OSPF Area 0 Area 1 and Area 2

Open Shortest Path First (OSPF) is a link-state routing protocol for Internet Protocol (IP) networks. It uses a link state routing algorithm and falls into the group of interior routing protocols, operating within a single autonomous system (AS). It is defined as OSPF Version 2 in RFC 2328 (1998) for IPv4. The updates for IPv6 are specified as OSPF Version 3 in RFC 5340 (2008).

OSPF is perhaps the most widely used interior gateway protocol (IGP) in large enterprise networks. IS-IS, another link-state dynamic routing protocol, is more common in large service provider networks. The most widely used exterior gateway protocol is the Border Gateway Protocol (BGP), the principal routing protocol between autonomous systems on the Internet.

Backbone area

The backbone area (also known as area 0 or area 0.0.0.0) forms the core of an OSPF network. All other areas are connected to it, and inter-area routing happens via routers connected to the backbone area and to their own associated areas. It is the logical and physical structure for the ‘OSPF domain’ and is attached to all nonzero areas in the OSPF domain. Note that in OSPF the term Autonomous System Boundary Router (ASBR) is historic, in the sense that many OSPF domains can coexist in the same Internet-visible autonomous system, RFC1996 (ASGuidelines 1996,

The backbone area is responsible for distributing routing information between nonbackbone areas. The backbone must be contiguous, but it does not need to be physically contiguous; backbone connectivity can be established and maintained through the configuration of virtual links.

All OSPF areas must connect to the backbone area. This connection, however, can be through a virtual link. For example, assume area 0.0.0.1 has a physical connection to area 0.0.0.0. Further assume that area 0.0.0.2 has no direct connection to the backbone, but this area does have a connection to area 0.0.0.1. Area 0.0.0.2 can use a virtual link through the transit area 0.0.0.1 to reach the backbone. To be a transit area, an area has to have the transit attribute, so it cannot be stubby in any way.

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Note: It should be configured Area 0 as first Router config ie We have to configured in R2 Area 0 as first because Area 0 is the backbone Area.

see the R2 Router Config in above notepad ……otherwise Routers may not be ping….

OSPF router types

OSPF defines the following router types:

  • Area border router (ABR)
  • Autonomous system boundary router (ASBR)
  • Internal router (IR)
  • Backbone router (BR)

The router type is an attribute of an OSPF process. A given physical router may have one or more OSPF processes. For example, a router that is connected to more than one area, and which receives routes from a BGP process connected to another AS, is both an area border router and an autonomous system boundary router.

Each router has an identifier, customarily written in the dotted decimal format (e.g., 1.2.3.4) of an IP address. This identifier must be established in every OSPF instance. If not explicitly configured, the highest logical IP address will be duplicated as the router identifier. However, since the router identifier is not an IP address, it does not have to be a part of any routable subnet in the network, and often isn’t to avoid confusion.

These router types should not be confused with the terms designated router (DR), or backup designated router (BDR), which are attributes of a router interface, not the router itself.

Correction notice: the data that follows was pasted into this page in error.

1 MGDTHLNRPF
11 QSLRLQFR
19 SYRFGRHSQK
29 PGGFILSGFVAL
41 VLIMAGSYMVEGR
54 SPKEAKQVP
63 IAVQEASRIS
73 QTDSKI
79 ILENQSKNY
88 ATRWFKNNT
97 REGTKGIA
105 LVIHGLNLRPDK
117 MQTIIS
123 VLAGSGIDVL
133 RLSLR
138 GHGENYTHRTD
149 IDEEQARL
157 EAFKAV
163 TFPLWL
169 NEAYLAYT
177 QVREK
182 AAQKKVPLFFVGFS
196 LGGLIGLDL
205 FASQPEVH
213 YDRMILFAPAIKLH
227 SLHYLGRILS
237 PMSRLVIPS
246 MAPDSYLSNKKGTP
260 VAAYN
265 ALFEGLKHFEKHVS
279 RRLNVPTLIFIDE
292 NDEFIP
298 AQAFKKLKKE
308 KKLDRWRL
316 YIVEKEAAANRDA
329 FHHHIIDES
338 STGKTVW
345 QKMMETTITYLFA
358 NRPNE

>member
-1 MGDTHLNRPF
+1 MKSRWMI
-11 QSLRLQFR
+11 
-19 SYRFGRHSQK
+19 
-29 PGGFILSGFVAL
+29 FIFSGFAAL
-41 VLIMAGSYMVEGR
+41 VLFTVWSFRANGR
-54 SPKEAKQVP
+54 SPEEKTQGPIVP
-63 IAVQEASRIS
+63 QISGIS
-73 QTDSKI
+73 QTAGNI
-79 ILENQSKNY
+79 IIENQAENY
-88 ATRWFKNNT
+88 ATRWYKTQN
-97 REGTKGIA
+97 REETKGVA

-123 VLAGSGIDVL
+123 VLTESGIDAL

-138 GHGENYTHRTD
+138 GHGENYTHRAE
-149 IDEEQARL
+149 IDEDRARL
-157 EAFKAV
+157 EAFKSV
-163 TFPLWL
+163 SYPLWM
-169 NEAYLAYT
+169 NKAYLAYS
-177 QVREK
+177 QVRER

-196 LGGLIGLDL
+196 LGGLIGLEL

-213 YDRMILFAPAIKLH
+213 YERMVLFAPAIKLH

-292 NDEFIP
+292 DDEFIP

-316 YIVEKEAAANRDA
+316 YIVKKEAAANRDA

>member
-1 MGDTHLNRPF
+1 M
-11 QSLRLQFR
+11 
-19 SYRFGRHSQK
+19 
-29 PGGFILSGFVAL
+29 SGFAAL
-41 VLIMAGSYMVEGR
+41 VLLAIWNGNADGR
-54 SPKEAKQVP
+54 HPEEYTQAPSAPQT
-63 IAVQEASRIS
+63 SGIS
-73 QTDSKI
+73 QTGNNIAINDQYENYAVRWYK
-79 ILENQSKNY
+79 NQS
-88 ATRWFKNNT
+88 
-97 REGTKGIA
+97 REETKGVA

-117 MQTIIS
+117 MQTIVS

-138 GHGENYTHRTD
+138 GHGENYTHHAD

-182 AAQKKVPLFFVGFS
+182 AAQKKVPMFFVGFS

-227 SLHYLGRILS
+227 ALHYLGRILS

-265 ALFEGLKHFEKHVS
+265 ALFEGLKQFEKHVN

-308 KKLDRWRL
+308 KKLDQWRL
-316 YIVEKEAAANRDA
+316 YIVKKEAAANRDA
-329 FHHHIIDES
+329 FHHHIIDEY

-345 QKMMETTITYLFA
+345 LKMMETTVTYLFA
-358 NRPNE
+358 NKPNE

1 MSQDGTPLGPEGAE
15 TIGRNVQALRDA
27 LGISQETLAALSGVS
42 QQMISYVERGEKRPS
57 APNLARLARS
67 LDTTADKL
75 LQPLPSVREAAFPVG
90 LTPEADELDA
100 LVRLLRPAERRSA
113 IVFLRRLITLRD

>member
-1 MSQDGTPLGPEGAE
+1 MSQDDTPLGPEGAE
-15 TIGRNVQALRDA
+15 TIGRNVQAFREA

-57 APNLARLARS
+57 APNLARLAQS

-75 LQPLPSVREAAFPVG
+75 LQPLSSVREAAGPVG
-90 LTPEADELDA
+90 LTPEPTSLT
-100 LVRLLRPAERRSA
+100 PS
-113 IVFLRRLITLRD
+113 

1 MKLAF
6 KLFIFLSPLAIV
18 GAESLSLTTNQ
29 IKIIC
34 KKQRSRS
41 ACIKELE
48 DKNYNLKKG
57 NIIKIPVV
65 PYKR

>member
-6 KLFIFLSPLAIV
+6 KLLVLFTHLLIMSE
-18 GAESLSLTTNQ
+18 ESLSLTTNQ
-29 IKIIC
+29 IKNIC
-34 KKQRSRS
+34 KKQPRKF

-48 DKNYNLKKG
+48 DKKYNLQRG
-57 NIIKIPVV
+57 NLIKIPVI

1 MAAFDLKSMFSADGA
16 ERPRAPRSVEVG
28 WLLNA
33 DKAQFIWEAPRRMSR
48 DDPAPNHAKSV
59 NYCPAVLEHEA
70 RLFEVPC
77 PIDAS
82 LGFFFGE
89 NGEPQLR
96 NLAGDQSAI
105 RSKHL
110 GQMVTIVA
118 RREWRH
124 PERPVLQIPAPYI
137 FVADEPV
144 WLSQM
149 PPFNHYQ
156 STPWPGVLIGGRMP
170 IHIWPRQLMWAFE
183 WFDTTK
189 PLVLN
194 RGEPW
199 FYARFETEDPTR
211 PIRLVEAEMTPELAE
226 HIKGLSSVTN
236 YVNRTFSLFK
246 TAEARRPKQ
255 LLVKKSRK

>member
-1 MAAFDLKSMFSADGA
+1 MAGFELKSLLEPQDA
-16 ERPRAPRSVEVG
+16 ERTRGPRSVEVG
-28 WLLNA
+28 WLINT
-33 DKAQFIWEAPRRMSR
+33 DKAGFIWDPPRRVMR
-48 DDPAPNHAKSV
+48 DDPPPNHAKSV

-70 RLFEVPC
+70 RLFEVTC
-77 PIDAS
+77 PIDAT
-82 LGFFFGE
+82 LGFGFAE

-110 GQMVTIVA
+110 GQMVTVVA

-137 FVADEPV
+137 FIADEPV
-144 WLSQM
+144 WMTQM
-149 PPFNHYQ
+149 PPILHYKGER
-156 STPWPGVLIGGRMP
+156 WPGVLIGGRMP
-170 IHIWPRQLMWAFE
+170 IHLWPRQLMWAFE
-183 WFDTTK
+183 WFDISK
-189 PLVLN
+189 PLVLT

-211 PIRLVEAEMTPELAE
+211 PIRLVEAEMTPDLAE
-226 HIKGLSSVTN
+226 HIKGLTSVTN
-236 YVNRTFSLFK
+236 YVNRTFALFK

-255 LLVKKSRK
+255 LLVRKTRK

Area border router

An area border router (ABR) is a router that connects one or more areas to the main backbone network. It is considered a member of all areas it is connected to. An ABR keeps multiple copies of the link-state database in memory, one for each area to which that router is connected.

Autonomous system boundary router

An autonomous system boundary router (ASBR) is a router that is connected to more than one Routing protocol and that exchanges routing information with routers in other protocols. ASBRs typically also run an exterior routing protocol (e.g., BGP), or use static routes, or both. An ASBR is used to distribute routes received from other, external ASs throughout its own autonomous system. An ASBR creates External LSAs for external addresses and floods them to all areas via ABR. Routers in other areas use ABRs as next hops to access external addresses. Then ABRs forward packets to the ASBR that announces the external addresses.

Internal router

An internal router is a router that has OSPF neighbor relationships with interfaces in the same area. An internal router has all its interfaces in a single area.

Designated router

designated router (DR) is the router interface elected among all routers on a particular multiaccess network segment, generally assumed to be broadcast multiaccess. The basic neighbor discovery process (Hello), flooding (224.0.0.6), DR election (priority, RID). Special techniques, often vendor-dependent, may be needed to support the DR function on nonbroadcast multiaccess (NBMA) media. It is usually wise to configure the individual virtual circuits of a NBMA subnet as individual point-to-point lines; the techniques used are implementation-dependent.

Do not confuse the DR with an OSPF router type. A given physical router can have some interfaces that are designated (DR), others that are backup designated (BDR), and others that are non-designated. If no router is DR or BDR on a given subnet, the BDR is first elected, and then a second election is held for the DR.s a step-by-step DR election example: How neighbor list, neighbor state, DR, and BDR are changed when receiving Hello) The DR is elected based on the following default criteria:

  • If the priority setting on an OSPF router is set to 0, that means it can NEVER become a DR or BDR (Backup Designated Router).
  • When a DR fails and the BDR takes over, there is another election to see who becomes the replacement BDR.
  • The router sending the Hello packets with the highest priority wins the election.
  • If two or more routers tie with the highest priority setting, the router sending the Hello with the highest RID (Router ID) wins. NOTE: a RID is the highest logical (loopback) IP address configured on a router, if no logical/loopback IP address is set then the Router uses the highest IP address configured on its active interfaces. (e.g. 192.168.0.1 would be higher than 10.1.1.2).
  • Usually the router with the second highest priority number becomes the BDR.
  • The priority values range between 0 – 255,with a higher value increasing its chances of becoming DR or BDR.